“There is currently no other company in the world with more AT-802 NVG experience than CO Fire Aviation,” said Doyle.

“Later this year CO Fire will be conducting studies to refine and develop NVG firefighting tactics,” said Doyle. The study will involve developing safe and effective drop heights across a variety of illumination levels in different terrain. For example, dealing with moonlit and starlit-nights and low-light scenarios, working toward setting requisite minimums for illumination levels for terrain and drop height.

“We are always looking for innovations to help us lead the way in safety,” Doyle said.

Thanks and a tip of the hat go out to Chris.
Typos or errors, report them HERE.

Trial of dropping water on a wildfire at night begins in Australia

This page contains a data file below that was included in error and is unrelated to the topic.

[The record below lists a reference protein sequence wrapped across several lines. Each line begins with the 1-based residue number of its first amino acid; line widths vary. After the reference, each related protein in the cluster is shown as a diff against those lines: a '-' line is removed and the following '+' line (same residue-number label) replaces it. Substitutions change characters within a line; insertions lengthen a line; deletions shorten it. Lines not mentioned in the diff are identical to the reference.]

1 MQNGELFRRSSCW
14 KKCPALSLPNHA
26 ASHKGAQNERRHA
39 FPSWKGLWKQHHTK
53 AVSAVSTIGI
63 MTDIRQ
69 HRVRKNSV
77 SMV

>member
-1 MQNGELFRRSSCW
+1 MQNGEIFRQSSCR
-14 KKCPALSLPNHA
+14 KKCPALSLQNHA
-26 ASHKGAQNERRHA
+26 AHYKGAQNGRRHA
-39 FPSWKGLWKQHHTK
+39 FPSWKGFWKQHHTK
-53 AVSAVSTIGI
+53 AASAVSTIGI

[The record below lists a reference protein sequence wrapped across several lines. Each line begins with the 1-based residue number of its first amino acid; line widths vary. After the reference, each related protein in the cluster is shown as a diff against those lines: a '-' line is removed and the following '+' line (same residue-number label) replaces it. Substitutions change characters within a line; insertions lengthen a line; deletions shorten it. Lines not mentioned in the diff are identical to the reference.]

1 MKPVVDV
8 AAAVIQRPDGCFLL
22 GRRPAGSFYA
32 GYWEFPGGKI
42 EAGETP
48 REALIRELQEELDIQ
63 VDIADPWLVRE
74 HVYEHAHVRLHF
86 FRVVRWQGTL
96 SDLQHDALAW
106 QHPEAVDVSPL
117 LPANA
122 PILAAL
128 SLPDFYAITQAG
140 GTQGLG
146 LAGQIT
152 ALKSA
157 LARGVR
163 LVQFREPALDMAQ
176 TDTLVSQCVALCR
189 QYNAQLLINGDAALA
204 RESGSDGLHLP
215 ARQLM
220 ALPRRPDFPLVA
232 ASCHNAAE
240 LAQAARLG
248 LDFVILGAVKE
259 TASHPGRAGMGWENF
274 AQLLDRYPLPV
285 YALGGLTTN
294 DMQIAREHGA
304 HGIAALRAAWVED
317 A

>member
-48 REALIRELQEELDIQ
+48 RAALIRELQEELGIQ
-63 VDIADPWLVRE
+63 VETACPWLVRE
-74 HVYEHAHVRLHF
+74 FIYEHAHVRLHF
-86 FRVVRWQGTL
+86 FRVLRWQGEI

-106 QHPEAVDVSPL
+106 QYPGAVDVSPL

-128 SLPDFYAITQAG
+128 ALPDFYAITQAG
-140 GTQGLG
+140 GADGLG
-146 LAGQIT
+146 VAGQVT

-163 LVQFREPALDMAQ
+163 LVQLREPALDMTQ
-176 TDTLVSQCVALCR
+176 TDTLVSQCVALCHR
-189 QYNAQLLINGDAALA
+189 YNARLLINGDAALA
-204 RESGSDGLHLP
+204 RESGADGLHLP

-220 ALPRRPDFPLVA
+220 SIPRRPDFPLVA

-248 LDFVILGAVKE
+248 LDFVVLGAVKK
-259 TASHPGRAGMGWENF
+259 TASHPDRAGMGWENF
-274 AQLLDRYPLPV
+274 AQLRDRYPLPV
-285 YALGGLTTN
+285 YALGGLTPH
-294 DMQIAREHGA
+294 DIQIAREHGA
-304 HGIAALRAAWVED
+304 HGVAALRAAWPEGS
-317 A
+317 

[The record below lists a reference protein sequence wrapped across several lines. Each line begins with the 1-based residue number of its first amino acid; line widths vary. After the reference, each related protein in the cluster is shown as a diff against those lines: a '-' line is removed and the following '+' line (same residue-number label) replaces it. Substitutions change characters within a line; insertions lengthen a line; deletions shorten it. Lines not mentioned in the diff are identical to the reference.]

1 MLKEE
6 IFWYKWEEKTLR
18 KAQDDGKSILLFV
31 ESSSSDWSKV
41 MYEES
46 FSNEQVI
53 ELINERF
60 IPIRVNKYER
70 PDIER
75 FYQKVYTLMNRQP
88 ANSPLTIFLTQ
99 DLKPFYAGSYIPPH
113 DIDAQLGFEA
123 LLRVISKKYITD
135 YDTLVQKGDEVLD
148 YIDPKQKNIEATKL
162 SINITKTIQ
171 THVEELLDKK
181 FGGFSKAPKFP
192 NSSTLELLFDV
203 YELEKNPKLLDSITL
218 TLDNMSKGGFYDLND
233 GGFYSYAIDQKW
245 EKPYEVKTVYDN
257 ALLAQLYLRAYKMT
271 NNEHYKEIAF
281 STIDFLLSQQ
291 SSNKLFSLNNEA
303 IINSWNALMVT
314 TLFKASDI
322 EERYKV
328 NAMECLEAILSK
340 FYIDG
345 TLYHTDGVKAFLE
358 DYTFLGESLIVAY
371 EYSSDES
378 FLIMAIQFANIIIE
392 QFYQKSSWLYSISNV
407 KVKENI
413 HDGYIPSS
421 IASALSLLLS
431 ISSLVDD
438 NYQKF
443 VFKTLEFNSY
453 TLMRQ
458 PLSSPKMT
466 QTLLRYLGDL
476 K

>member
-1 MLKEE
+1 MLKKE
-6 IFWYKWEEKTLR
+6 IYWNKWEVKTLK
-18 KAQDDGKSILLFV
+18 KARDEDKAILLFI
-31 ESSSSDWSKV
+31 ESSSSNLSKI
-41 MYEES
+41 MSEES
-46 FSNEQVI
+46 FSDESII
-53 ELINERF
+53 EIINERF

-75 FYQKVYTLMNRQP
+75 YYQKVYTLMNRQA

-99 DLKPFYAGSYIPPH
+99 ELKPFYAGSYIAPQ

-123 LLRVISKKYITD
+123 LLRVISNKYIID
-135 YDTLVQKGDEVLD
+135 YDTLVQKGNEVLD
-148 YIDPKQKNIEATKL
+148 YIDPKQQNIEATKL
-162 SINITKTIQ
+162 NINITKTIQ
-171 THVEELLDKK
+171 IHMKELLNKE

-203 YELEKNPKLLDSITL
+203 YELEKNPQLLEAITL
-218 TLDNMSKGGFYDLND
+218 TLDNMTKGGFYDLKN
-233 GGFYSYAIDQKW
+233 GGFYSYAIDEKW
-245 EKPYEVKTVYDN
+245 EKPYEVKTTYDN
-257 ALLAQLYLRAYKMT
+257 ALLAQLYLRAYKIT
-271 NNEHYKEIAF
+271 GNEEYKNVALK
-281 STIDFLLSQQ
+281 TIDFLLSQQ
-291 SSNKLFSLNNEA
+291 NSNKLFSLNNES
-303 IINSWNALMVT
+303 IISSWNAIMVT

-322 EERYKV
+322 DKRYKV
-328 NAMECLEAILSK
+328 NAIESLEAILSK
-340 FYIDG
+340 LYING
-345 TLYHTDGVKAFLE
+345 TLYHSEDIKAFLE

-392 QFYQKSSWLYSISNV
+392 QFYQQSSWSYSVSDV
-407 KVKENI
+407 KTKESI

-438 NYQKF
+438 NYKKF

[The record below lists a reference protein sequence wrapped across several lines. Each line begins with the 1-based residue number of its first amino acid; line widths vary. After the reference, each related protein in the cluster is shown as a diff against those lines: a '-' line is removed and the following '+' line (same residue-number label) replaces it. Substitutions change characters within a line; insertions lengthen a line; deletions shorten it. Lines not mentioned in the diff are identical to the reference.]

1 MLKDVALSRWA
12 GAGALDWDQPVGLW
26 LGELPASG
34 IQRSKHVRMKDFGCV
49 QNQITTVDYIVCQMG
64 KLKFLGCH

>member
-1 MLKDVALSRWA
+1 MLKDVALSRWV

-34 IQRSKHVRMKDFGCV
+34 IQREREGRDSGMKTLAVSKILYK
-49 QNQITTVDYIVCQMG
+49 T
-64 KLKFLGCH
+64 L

If successful, night-flying helicopters could be incorporated into the 2018/2019 summer bushfire season — then they will consider using fixed wing air tankers at night.

Above: The S-61 snorkels from a dip tank in phase two of the night-flying trial. Photo by Coulson.

(UPDATED at 8:40 a.m. MT February 28, 2018)

The test of firefighting helicopters dropping water at night has started in Victoria, Australia. If after the test the Civil Aviation Safety Authority (CASA) approves hover-filling and dropping at night, the next step will be to consider using fixed wing air tankers at night.

“Fighting fires in the dark hours, in the cooler part of the night or in the early parts of the morning would enable us to get on top of fires quicker, particularly those in remote parts of Victoria where access may be difficult,” Emergency Management Commissioner Craig Lapsley said Monday.

“While the use of night vision goggles and infrared technology isn’t new, these have not been used together in Australia. We are very keen to trial this capability, and understand how it would work in a system, and make it safe to do so.”